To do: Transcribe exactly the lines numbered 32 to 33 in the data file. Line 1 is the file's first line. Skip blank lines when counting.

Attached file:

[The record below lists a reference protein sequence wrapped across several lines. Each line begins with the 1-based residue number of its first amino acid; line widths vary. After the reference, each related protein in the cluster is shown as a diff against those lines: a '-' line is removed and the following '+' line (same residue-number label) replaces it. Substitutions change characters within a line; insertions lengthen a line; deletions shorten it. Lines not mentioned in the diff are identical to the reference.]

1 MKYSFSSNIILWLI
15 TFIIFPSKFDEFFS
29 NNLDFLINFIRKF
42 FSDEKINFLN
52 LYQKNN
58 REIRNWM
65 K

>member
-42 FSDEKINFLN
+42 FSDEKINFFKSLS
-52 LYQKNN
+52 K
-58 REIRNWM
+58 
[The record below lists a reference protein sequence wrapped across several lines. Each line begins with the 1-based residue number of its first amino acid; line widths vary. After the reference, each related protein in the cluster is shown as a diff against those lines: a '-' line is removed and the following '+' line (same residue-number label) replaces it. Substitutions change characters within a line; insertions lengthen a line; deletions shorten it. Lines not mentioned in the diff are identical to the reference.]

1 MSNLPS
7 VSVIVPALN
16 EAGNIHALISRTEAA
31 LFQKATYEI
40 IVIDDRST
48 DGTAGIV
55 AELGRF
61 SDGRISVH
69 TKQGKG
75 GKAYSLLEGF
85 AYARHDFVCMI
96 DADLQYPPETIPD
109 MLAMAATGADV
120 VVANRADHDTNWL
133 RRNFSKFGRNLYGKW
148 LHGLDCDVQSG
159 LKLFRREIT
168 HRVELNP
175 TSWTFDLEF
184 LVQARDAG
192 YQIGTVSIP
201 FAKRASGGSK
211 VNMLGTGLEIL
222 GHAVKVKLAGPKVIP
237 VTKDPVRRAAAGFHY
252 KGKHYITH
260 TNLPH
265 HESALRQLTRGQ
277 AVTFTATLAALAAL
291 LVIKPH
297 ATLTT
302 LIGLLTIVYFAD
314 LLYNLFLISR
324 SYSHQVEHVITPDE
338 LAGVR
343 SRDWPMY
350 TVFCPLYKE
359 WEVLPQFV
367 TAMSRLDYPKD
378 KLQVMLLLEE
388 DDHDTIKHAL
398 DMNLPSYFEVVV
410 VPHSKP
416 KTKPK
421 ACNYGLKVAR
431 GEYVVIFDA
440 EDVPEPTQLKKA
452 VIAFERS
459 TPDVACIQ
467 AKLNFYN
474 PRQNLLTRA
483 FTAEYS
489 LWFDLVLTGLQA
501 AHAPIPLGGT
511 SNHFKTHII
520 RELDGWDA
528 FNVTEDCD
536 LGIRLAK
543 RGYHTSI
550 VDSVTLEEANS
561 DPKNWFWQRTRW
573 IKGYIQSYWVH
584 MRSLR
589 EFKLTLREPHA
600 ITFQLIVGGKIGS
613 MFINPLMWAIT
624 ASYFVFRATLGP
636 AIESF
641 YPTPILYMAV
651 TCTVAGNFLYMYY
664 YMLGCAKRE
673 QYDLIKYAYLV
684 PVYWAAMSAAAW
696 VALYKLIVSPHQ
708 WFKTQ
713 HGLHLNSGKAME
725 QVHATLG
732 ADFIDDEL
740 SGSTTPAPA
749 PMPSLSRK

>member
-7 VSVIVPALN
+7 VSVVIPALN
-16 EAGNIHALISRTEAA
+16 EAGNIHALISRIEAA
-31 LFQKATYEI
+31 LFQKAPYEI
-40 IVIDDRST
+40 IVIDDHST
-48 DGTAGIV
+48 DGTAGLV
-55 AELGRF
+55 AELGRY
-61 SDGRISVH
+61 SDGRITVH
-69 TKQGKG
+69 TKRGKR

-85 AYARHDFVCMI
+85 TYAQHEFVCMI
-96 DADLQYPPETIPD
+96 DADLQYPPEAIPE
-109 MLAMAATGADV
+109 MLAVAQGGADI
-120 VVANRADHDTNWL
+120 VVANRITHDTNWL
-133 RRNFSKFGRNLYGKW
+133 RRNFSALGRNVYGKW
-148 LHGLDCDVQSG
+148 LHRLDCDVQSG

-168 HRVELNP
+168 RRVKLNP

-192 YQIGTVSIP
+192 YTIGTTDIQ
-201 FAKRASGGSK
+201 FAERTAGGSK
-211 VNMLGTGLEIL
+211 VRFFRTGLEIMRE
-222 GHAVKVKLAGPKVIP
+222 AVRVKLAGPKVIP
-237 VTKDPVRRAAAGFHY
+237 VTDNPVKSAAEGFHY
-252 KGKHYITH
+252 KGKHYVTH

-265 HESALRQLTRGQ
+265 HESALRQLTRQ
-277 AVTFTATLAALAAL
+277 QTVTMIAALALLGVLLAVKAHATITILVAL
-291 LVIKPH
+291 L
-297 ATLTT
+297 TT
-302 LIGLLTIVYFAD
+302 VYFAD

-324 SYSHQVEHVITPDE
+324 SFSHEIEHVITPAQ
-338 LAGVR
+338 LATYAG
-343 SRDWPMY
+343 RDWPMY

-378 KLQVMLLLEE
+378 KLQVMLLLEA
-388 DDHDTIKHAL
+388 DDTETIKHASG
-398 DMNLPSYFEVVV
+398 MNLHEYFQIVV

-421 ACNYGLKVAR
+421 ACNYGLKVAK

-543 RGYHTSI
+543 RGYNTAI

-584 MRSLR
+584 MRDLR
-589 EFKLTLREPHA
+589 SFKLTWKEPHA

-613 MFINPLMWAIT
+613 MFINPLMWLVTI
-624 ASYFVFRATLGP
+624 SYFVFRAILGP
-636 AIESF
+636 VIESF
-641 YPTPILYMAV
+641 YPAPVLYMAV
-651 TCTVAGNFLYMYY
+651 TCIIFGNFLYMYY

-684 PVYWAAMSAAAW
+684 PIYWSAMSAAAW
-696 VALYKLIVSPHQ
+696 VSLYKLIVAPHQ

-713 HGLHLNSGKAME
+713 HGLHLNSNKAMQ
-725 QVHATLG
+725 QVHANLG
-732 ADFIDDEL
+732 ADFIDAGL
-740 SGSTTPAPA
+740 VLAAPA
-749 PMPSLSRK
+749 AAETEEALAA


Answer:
148 LHGLDCDVQSG
159 LKLFRREIT